Online Program

Profit-driven health system costs: Facing this problem in the implementation of the Affordable Care Act (ACA) and in the global context

Tuesday, November 5, 2013: 10:30 a.m. - 12:00 p.m.
We are in the midst of what Deborah Stone has called the second great transformation: when life itself has become an object of commerce. This commerce involves substances such as tobacco that have lethal effects when they are consumed and health goods and services such as pharmaceuticals and health insurance whose affordability, accessibility and appropriate use may be a life necessity. It is becoming increasingly controlled by large, often multinational corporations. It is a global phenomenon that affects both industrialized and developing countries. It is also a significant problem in the implementation of ACA in the coming years. ACA is introducing several initiatives or programs that are potential sources of profit for corporations. For instance, the growth of informatics will give rise to a private industry (as Ross Perot’s following introduction of Medicare). The focus on efficacy and cost-control may well give rise to an industry that might decrease costs while diverting a significant part of funds for its own profit. Involvement of private health insurance, HMOs and in-patient care industries may siphon profits out of health care. Granted that government may take its own steps to limit such hazards, large for-profit corporations have a record of often coming out on top. The public health community may play an important role as watchdog of old and emerging industries that will target ACA programs for their profits. This session will examine approaches to protect the public from corporate economic abuse in the tobacco industries, pharmaceutical industries and health insurance industries that might be applicable to other relevant industries and other countries. There is no global public health intervention of adequate effectiveness to eliminate economic abuse of health (such as the WHO program that eliminated small pox), but there are numerous local interventions, some of which may serve as models for other sites.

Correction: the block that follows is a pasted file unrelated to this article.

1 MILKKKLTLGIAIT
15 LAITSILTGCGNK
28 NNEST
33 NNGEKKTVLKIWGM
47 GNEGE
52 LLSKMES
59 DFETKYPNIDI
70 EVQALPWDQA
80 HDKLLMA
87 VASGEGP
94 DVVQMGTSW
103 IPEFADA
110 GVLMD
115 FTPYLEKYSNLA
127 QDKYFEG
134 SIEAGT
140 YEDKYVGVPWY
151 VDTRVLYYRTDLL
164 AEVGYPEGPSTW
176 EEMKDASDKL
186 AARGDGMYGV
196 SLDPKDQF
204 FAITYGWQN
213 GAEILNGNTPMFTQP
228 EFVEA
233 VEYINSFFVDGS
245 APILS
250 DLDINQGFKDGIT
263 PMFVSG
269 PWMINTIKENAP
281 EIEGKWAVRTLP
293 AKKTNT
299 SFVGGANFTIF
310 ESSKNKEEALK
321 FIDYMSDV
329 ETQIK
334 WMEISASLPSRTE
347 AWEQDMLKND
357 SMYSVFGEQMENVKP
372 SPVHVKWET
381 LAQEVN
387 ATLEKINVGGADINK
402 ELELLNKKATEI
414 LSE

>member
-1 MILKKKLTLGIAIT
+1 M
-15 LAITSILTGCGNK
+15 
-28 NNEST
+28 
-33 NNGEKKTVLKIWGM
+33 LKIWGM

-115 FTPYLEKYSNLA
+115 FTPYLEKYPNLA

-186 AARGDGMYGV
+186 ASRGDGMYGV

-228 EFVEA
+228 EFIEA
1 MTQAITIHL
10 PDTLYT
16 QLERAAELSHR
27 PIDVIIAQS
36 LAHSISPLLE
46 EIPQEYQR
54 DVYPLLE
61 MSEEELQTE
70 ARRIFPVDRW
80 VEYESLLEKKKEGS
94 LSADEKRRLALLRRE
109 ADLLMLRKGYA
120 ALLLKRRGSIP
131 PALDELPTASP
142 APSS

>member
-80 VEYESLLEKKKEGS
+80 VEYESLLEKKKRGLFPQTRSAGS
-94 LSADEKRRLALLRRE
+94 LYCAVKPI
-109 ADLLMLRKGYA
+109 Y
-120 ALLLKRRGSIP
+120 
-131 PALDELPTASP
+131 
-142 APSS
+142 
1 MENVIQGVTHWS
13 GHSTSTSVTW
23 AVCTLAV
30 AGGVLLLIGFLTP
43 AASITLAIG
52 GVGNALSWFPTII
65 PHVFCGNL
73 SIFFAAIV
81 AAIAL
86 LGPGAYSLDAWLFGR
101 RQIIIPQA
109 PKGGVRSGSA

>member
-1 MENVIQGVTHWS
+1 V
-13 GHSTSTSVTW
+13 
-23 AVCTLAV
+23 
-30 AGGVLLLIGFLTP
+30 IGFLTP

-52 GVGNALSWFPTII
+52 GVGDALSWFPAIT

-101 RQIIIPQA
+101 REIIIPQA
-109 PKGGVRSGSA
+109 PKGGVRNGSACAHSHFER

Session Objectives: List two or more different kinds of commercial interests that may have a deleterious effect on health and health care costs Analyze the structural relationships of public health interventions in the context of corporate commercial strategies Explain the concept of corporate economic abuse. Assess approaches to protect the public from corporate economic abuse in ACA’s implementation.
Rene Jahiel, MD, PhD
Rene Jahiel, MD, PhD

See individual abstracts for presenting author's disclosure statement and author's information.

Organized by: Medical Care
Endorsed by: Health Administration, International Health, Socialist Caucus, Alcohol, Tobacco, and Other Drugs, Chiropractic Health Care

See more of: Medical Care